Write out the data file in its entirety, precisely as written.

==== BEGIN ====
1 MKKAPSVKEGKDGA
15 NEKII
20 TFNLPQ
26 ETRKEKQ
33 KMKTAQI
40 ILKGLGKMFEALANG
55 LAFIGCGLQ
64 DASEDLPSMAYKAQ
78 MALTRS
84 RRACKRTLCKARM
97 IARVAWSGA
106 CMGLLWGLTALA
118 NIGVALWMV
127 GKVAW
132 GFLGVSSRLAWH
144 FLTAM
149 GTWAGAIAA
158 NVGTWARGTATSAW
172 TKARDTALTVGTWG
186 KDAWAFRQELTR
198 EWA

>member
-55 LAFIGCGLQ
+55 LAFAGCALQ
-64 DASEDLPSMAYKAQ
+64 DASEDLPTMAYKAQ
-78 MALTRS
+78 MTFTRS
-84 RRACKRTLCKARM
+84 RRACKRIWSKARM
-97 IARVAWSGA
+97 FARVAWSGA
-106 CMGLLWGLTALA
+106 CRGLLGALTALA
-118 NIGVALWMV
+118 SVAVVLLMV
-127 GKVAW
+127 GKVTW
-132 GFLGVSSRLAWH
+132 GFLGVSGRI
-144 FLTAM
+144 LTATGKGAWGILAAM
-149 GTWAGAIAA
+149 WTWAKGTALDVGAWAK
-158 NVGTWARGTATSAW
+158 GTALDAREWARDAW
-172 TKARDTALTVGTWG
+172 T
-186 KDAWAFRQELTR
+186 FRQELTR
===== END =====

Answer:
1 MKKAPSVKEGKDGA
15 NEKII
20 TFNLPQ
26 ETRKEKQ
33 KMKTAQI
40 ILKGLGKMFEALANG
55 LAFIGCGLQ
64 DASEDLPSMAYKAQ
78 MALTRS
84 RRACKRTLCKARM
97 IARVAWSGA
106 CMGLLWGLTALA
118 NIGVALWMV
127 GKVAW
132 GFLGVSSRLAWH
144 FLTAM
149 GTWAGAIAA
158 NVGTWARGTATSAW
172 TKARDTALTVGTWG
186 KDAWAFRQELTR
198 EWA

>member
-55 LAFIGCGLQ
+55 LAFAGCALQ
-64 DASEDLPSMAYKAQ
+64 DASEDLPTMAYKAQ
-78 MALTRS
+78 MTFTRS
-84 RRACKRTLCKARM
+84 RRACKRIWSKARM
-97 IARVAWSGA
+97 FARVAWSGA
-106 CMGLLWGLTALA
+106 CRGLLGALTALA
-118 NIGVALWMV
+118 SVAVVLLMV
-127 GKVAW
+127 GKVTW
-132 GFLGVSSRLAWH
+132 GFLGVSGRI
-144 FLTAM
+144 LTATGKGAWGILAAM
-149 GTWAGAIAA
+149 WTWAKGTALDVGAWAK
-158 NVGTWARGTATSAW
+158 GTALDAREWARDAW
-172 TKARDTALTVGTWG
+172 T
-186 KDAWAFRQELTR
+186 FRQELTR